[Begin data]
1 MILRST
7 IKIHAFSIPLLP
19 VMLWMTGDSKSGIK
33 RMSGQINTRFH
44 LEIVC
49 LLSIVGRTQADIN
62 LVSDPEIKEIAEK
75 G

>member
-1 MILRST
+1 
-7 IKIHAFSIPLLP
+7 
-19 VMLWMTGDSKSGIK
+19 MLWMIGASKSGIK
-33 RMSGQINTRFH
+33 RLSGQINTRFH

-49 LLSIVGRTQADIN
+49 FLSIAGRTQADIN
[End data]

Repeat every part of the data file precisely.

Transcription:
1 MILRST
7 IKIHAFSIPLLP
19 VMLWMTGDSKSGIK
33 RMSGQINTRFH
44 LEIVC
49 LLSIVGRTQADIN
62 LVSDPEIKEIAEK
75 G

>member
-1 MILRST
+1 
-7 IKIHAFSIPLLP
+7 
-19 VMLWMTGDSKSGIK
+19 MLWMIGASKSGIK
-33 RMSGQINTRFH
+33 RLSGQINTRFH

-49 LLSIVGRTQADIN
+49 FLSIAGRTQADIN